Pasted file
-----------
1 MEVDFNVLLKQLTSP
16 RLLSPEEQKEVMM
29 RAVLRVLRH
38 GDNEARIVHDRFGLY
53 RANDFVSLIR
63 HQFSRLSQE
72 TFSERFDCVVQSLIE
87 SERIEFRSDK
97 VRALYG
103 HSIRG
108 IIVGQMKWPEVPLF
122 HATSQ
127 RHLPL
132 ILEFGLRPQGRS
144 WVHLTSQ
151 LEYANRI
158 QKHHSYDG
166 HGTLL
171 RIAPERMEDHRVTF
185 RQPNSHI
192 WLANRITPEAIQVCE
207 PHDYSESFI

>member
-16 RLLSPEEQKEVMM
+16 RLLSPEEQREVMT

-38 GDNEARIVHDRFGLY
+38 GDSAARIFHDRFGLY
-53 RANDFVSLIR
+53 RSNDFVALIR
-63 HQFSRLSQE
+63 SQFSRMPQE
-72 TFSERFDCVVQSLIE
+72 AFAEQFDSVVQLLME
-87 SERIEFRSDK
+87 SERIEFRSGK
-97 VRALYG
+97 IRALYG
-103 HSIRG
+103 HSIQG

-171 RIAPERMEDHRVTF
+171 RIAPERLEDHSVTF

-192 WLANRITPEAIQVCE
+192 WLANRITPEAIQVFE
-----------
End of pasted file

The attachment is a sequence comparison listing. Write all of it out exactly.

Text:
1 MEVDFNVLLKQLTSP
16 RLLSPEEQKEVMM
29 RAVLRVLRH
38 GDNEARIVHDRFGLY
53 RANDFVSLIR
63 HQFSRLSQE
72 TFSERFDCVVQSLIE
87 SERIEFRSDK
97 VRALYG
103 HSIRG
108 IIVGQMKWPEVPLF
122 HATSQ
127 RHLPL
132 ILEFGLRPQGRS
144 WVHLTSQ
151 LEYANRI
158 QKHHSYDG
166 HGTLL
171 RIAPERMEDHRVTF
185 RQPNSHI
192 WLANRITPEAIQVCE
207 PHDYSESFI

>member
-16 RLLSPEEQKEVMM
+16 RLLSPEEQREVMT

-38 GDNEARIVHDRFGLY
+38 GDSAARIFHDRFGLY
-53 RANDFVSLIR
+53 RSNDFVALIR
-63 HQFSRLSQE
+63 SQFSRMPQE
-72 TFSERFDCVVQSLIE
+72 AFAEQFDSVVQLLME
-87 SERIEFRSDK
+87 SERIEFRSGK
-97 VRALYG
+97 IRALYG
-103 HSIRG
+103 HSIQG

-171 RIAPERMEDHRVTF
+171 RIAPERLEDHSVTF

-192 WLANRITPEAIQVCE
+192 WLANRITPEAIQVFE